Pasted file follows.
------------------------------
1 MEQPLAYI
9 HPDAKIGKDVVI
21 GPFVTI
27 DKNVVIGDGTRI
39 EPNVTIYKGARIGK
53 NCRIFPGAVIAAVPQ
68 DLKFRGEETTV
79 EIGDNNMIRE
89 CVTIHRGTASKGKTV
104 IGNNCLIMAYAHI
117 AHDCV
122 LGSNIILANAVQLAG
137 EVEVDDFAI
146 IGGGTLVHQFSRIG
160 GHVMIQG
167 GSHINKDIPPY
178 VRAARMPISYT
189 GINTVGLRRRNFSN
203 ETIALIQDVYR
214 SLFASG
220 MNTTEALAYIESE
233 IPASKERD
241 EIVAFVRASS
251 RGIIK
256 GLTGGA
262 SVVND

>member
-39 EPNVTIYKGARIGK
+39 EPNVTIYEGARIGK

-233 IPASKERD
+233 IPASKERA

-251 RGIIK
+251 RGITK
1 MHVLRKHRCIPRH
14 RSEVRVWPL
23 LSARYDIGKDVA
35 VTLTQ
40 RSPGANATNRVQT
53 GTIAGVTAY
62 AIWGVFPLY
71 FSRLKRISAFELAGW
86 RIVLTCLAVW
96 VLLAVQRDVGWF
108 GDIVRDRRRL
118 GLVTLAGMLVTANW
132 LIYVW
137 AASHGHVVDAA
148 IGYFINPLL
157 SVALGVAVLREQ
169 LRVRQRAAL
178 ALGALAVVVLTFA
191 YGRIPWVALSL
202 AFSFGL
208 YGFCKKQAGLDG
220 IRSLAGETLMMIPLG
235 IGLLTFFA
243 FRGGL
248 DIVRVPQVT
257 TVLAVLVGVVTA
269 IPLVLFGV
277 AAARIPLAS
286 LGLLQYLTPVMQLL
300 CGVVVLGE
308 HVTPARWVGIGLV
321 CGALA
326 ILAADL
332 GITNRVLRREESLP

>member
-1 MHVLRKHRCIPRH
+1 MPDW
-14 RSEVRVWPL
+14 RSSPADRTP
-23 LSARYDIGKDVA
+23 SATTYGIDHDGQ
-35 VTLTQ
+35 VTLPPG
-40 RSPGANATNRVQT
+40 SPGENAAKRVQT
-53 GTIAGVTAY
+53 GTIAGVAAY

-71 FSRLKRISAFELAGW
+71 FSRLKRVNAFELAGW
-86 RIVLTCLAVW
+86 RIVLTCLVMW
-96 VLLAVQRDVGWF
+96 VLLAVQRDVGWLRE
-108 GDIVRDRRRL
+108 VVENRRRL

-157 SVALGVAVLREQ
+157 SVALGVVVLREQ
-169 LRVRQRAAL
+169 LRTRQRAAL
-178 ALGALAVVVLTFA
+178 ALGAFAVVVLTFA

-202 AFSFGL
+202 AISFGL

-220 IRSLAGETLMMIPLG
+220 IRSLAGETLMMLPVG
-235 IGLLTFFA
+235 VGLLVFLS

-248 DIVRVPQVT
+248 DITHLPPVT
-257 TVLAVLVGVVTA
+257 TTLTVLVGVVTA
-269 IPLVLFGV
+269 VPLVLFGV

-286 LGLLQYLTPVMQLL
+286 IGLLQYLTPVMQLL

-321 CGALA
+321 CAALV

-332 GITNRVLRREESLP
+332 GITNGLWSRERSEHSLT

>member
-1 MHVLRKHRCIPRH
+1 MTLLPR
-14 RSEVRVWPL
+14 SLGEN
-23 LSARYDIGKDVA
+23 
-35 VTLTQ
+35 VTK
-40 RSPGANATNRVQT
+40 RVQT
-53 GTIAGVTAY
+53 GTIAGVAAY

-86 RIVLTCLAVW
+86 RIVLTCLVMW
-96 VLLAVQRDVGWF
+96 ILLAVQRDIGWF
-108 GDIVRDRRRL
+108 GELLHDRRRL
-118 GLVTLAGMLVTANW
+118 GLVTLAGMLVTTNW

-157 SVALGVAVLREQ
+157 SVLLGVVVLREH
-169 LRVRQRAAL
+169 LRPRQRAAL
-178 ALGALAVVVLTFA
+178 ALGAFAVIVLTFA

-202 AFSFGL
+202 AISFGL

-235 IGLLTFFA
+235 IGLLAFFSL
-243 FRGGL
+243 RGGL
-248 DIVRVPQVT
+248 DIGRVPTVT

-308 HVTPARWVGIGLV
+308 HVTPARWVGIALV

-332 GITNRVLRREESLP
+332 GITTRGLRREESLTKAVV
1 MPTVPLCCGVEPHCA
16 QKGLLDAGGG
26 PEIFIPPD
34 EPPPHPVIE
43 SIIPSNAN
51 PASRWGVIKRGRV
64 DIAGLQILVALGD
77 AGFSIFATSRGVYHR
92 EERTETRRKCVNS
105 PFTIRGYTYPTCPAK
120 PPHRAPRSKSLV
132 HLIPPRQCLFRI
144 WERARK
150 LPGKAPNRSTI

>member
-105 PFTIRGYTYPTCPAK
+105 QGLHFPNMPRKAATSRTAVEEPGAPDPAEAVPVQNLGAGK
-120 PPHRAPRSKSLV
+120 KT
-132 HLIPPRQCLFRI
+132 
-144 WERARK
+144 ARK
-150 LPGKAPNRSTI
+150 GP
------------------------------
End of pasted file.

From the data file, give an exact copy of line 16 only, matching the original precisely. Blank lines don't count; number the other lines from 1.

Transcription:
167 GSHINKDIPPY